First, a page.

Membrane proteins play key roles in the signaling networks which enable cells to sense their environment and respond appropriately. Membrane-bound receptors function to bind specific molecules in the external environment of the cell and then transmit a signal across the membrane which alters processes in the cytoplasm. These processes are critical to multicellular organisms: coordination of the functions of all the cells requires intercellular communication. The breakdown of such processes appears responsible for diseases such as cancer, which is thought to arise from mutations in receptors involved in controlling cell growth. The molecular details of transmembrane signaling are poorly understood, in part because of the difficulties inherent in biophysical studies of membrane proteins. The proposed research aims to apply an emerging biophysical tool especially suited to membrane proteins. solid state NMR, to the study of a relatively simple and well-studied receptor involved in bacterial chemotaxis, the aspartate receptor. The strategy is to use biochemical techniques to introduce the nonperturbing spectroscopic probes (13C and 15N) into the active sites of the receptor, in different signaling states and mutant proteins. NMR experiments will then test proposed models which include dimerization and conformational changes of the receptor, with the ultimate goal of determining the molecular details of the mechanisms of transmembrane signalling. Two general NMR approaches are proposed to map the local structure in the receptor in different signaling states and mutant proteins. Classic CPMAS experiments on uniformly and specifically 15N labeled samples will observe changes in chemical shifts and solvent exchange of particular resonances upon ligand binding and methylation (involved in adaptation of the receptor to an ongoing stimulus). This will serve both to develop more specific models for the mechanism of signalling by identifying regions of the protein involved in structural changes, and to test existing models, for instance by determining whether proposed dimerization restricts the solvent exchange of particular side chains. The other NMR approach employs the novel rotational resonance technique to measure selected distances between 13C nuclei as a test of specific models for structure and mechanism. The Asp binding site will be examined by measuring ligand conformation and ligand to protein distances to determine the effects of methylation and probe the mechanism of adaptation. Studies of the methylation region will measure distances within and between proposed a helices, as a test of the proposed structure and suggested conformational changes. Finally, measurement of contacts between the two transmembrane helices as a function of both methylation and ligand binding will investigate how the protein propagates structural changes across the membrane.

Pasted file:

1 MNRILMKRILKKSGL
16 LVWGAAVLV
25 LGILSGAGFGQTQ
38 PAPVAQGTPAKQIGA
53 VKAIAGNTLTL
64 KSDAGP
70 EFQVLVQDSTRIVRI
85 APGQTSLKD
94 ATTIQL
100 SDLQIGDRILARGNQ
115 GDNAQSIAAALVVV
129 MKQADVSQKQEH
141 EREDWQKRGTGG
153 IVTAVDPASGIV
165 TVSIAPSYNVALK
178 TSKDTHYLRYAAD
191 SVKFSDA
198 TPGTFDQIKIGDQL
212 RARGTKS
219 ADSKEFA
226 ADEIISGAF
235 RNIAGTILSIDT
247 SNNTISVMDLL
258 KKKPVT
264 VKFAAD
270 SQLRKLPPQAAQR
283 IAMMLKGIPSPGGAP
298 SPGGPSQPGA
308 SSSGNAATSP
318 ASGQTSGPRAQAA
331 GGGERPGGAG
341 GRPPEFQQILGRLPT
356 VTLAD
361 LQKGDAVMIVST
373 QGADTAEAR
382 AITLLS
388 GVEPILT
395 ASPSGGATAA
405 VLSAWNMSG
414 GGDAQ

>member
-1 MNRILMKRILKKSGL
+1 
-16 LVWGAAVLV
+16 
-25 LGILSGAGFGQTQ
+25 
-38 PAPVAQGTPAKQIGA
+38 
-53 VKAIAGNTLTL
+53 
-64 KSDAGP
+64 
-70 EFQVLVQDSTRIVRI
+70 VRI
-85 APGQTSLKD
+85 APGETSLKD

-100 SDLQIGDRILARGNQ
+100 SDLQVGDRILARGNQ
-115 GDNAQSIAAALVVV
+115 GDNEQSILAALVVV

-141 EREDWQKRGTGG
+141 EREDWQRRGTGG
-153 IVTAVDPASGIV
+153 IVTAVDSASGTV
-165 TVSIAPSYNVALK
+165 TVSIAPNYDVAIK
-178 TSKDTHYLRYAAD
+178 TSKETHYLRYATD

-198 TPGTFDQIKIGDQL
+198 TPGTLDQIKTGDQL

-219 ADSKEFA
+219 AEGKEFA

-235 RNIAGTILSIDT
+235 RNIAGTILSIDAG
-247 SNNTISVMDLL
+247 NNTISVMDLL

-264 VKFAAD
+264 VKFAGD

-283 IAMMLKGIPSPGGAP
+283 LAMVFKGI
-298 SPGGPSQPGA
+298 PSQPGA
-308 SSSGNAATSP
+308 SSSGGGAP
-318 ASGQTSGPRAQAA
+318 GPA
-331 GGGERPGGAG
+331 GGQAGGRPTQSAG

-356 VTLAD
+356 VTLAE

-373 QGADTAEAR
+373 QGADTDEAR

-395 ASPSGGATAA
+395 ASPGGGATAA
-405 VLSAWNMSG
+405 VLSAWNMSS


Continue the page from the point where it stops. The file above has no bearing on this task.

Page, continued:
National Institute of Health (NIH)
National Institute of General Medical Sciences (NIGMS)
First Independent Research Support & Transition (FIRST) Awards (R29)
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Biophysical Chemistry Study Section (BBCB)
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University of Massachusetts Amherst
Schools of Arts and Sciences
United States
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Sferdean, Fe C; Weis, Robert M; Thompson, Lynmarie K (2012) Ligand affinity and kinase activity are independent of bacterial chemotaxis receptor concentration: insight into signaling mechanisms. Biochemistry 51:6920-31
Fowler, Daniel J; Harris, Michael J; Thompson, Lynmarie K (2012) Heat management strategies for solid-state NMR of functional proteins. J Magn Reson 222:112-8
Fowler, Daniel J; Weis, Robert M; Thompson, Lynmarie K (2010) Kinase-active signaling complexes of bacterial chemoreceptors do not contain proposed receptor-receptor contacts observed in crystal structures. Biochemistry 49:1425-34
Fowler, Daniel J; Khalifah, Peter G; Thompson, Lynmarie K (2010) Design and characterization of a calixarene inclusion compound for calibration of long-range carbon-fluorine distance measurements by solid-state NMR. J Magn Reson 207:153-7